The unpopular but cool brother of batch learning
Let’s talk about learning for a moment. How does a machine learn? How does a human learn? What do they share and where do they differ?
What is called batch learning in the context of ML is nothing more than learning from provided sources such as CSV files, databases, etc. In the human context, this is like learning vocabulary for a foreign language. But people also learn in many other ways. One very successful one is learning by doing. This applies not only to mundane activities like playing soccer or writing software but also to something as complex as human interaction. The more often and longer you pursue such an activity, the better you become. This happens almost automatically and everyone knows the feeling that a certain action, which once seemed difficult, is now quite easy.
But what about machine learning? In order to continuously improve a model that was created with batch training, regular training is required. But this training starts from scratch every time. The model does not build on the already collected “knowledge”. Generally, this is not a problem. An automated regular training of a model is nothing special and with those like SageMaker, etc. the implementation is also quite simple. But it is still batch learning. But in the ML world, there is another type of learning: online learning.
Keep learning 🙇♂️
What is “online learning” and why haven’t I heard about it? I recently asked myself the same questions. For all those who are looking for quick answers:
In computer science, online machine learning is a method of machine learning in which data becomes available in a sequential order and is used to update the best predictor for future data at each step, as opposed to batch learning techniques which generate the best predictor by learning on the entire training data set at once.
You probably haven’t heard of it, because in industry and academia, it plays only a small role compared to batch learning. The scikit-learn library - as a representative of batch learning is so elaborate, well-known and omnipresent. Besides this, well-known online-learning libraries like river are only small fish.
Let’s go more into detail to really understand what online learning is and how it works. This form of supervised learning fulfills what many machine learning borrowers fundamentally expect from ML/AI. Continuous learning - just as we humans do ourselves. Let’s take a closer look at a practical example: anomaly detection for fraud prevention. There are many different algorithms that can be used here, but for our example, we want to work with a simple binary classifier - so strictly speaking, this is not anomaly detection at all. But you know what I mean.
The setting for this example is a booking process where customers can book flying unicorns. And as with all online services, there are always a few black sheep. So Unifly - that’s the name of the company - has the plan to implement a fraud prevention system. For reasons we will discuss later, they have decided to operate an online learning classifier. The way it works is simple: a wide variety of data is collected throughout the booking process, such as the customer’s email, the browser used, or how long the customer stays on certain screens. Shortly before the payment process, this data is merged and the model determines whether it is a potential fraud attempt.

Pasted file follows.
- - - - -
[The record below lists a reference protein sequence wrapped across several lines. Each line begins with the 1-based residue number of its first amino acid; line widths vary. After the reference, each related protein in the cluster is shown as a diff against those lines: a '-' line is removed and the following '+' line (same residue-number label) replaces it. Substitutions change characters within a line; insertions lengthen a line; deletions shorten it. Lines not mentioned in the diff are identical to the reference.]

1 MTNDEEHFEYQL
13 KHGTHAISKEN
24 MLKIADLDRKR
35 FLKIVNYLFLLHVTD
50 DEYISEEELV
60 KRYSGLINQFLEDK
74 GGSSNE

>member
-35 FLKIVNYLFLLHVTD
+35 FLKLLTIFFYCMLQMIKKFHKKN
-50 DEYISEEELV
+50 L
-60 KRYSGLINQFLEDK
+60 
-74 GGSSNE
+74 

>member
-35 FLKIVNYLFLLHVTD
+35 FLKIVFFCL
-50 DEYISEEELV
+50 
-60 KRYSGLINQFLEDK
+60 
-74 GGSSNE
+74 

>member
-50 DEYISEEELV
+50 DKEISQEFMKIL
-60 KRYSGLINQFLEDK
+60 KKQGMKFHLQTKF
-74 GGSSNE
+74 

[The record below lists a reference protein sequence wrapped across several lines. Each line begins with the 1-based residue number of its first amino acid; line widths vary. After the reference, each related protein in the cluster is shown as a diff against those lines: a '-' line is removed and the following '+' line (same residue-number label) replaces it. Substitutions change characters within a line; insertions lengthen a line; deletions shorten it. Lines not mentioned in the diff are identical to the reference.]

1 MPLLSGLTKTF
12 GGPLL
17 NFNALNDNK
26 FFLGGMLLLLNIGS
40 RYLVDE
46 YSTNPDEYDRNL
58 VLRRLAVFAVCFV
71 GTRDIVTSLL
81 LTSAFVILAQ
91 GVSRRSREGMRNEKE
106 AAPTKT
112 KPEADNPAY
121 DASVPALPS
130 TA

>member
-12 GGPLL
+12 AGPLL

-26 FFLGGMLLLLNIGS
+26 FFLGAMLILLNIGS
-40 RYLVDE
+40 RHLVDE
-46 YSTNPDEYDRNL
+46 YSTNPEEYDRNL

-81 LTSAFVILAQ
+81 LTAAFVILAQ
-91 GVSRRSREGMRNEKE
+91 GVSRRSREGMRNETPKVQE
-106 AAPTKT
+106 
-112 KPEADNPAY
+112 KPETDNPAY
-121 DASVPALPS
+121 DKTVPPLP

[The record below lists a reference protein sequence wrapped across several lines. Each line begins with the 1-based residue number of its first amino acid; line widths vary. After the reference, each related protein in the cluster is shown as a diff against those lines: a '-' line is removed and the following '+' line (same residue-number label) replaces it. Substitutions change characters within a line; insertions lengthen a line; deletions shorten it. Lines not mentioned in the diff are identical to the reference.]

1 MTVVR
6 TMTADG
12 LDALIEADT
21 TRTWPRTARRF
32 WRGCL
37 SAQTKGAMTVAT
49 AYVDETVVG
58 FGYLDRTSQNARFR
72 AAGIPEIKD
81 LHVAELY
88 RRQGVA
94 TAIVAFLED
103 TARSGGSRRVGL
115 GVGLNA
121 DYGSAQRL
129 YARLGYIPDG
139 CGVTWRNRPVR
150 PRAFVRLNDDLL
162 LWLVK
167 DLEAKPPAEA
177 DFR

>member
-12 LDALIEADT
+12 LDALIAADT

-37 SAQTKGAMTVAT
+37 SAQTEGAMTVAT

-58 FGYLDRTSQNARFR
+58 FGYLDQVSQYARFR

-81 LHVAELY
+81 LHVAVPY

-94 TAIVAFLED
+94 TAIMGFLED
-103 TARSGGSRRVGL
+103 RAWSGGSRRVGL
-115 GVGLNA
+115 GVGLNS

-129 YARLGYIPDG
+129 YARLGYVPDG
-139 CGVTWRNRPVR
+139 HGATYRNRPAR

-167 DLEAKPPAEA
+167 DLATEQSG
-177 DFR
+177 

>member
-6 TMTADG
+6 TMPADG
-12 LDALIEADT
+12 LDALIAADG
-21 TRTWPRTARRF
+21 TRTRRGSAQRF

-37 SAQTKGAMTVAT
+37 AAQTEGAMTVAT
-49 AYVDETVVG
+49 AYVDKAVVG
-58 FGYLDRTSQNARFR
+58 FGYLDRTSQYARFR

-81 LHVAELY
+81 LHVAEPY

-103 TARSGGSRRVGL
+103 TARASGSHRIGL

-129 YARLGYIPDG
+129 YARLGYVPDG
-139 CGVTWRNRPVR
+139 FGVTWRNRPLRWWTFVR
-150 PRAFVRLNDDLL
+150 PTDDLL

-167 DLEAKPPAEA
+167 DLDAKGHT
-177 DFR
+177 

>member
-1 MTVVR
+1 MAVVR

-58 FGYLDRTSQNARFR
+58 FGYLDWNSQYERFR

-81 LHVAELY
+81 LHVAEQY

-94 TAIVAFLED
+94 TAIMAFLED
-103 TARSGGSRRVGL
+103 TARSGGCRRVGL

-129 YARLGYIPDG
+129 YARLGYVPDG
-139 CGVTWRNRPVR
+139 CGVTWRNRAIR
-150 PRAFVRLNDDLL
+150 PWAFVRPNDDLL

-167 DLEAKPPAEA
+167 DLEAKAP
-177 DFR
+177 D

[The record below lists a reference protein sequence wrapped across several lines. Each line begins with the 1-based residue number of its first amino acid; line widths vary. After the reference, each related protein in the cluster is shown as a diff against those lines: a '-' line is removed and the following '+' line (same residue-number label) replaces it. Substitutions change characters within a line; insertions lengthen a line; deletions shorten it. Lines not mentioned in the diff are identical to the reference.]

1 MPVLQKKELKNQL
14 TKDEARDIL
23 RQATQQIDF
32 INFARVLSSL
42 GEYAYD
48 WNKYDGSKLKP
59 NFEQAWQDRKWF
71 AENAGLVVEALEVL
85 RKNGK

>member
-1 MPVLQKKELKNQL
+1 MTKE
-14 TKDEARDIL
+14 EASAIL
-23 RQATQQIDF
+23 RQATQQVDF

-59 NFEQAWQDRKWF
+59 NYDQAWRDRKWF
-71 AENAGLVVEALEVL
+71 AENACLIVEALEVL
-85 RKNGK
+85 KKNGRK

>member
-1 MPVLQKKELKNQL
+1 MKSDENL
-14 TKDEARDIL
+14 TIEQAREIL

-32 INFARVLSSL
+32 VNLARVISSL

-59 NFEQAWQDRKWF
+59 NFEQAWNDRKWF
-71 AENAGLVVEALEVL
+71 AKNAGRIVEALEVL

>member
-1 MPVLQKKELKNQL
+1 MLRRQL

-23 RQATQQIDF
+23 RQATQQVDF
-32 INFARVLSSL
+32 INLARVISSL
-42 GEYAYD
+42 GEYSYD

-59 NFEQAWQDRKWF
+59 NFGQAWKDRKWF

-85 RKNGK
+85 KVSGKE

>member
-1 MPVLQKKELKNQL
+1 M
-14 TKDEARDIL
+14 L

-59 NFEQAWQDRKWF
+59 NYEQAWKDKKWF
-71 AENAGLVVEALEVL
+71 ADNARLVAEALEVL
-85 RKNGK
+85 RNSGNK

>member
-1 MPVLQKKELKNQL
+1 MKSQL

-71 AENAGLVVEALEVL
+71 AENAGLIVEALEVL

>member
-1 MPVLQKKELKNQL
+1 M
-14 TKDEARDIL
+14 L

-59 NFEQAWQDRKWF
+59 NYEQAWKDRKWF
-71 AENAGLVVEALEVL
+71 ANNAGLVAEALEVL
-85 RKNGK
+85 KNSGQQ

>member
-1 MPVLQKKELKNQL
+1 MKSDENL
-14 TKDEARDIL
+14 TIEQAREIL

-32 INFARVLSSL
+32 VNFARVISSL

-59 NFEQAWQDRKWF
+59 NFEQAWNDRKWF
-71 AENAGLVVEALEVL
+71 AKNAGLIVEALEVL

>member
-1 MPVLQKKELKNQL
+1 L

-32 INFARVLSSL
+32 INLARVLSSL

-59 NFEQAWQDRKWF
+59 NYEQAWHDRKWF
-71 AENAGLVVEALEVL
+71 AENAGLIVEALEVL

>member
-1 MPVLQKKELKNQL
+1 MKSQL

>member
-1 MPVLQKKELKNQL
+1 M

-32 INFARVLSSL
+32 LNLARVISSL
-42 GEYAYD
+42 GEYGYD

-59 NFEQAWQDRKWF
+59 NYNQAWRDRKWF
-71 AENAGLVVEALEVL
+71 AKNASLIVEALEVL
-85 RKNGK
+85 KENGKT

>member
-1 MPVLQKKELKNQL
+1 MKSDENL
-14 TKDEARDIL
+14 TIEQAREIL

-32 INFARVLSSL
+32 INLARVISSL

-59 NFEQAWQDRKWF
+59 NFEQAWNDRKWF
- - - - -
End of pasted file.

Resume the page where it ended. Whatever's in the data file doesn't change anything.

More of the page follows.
I get that. But how is the model trained if not with predetermined training data? - Once the booking is processed after the model has done its prediction the booking is either marked as fraud or no fraud - probably done by humans 🧬. And this is the data that is used for online learning. The model just needs to receive the information if the booking was fraudulent or not. That’s it! No need for training the model with collected data. No need to re-train the model on new data. The model is continuously learning and improving itself.
Of cause, there are some drawbacks to this approach. Whenever a model is continuously learning it is/was quite “stupid” at the beginning. So before it is put in production it may be either learned with collected data or it runs silently without predicting anything but doing some learning on the fly. Another challenge working with those kinds of models is the need for target data to learn on. After each booking, information about its fraud state needs to be provided. A challenge here is not only the provision of the data itself, but also the implementation of the deployed model. Unlike usual ml-models, online learning models have a changing state. They are not simple binaries and have to be kept in memory permanently, unlike e.g. scikit-learn models. Due to the duplex communication of the model with the other systems, the API of the model is also more complicated and cannot be implemented as easily in services such as SageMaker as it is the case with batch-learned models.
Enough with the pessimism. Unifly has a lot of smart people, and they didn’t choose such a model for nothing. Especially for systems where data can change quickly, i.e. where so-called data drift occurs, an online learning model can react faster to these changes. More. Unifly can use this technology to train models for which no or too little data is currently available.
That all sounds pretty awesome! It not only has the potential to offer models with better performance. It also offers Unifly additional areas of application for machine learning models where a lack of data made this impossible until now. I bet some ML guy will design a small prototype in the coming weeks to test the potential of this technology. 😉
Thanks for reading! 🙏 Stay safe and keep predicting!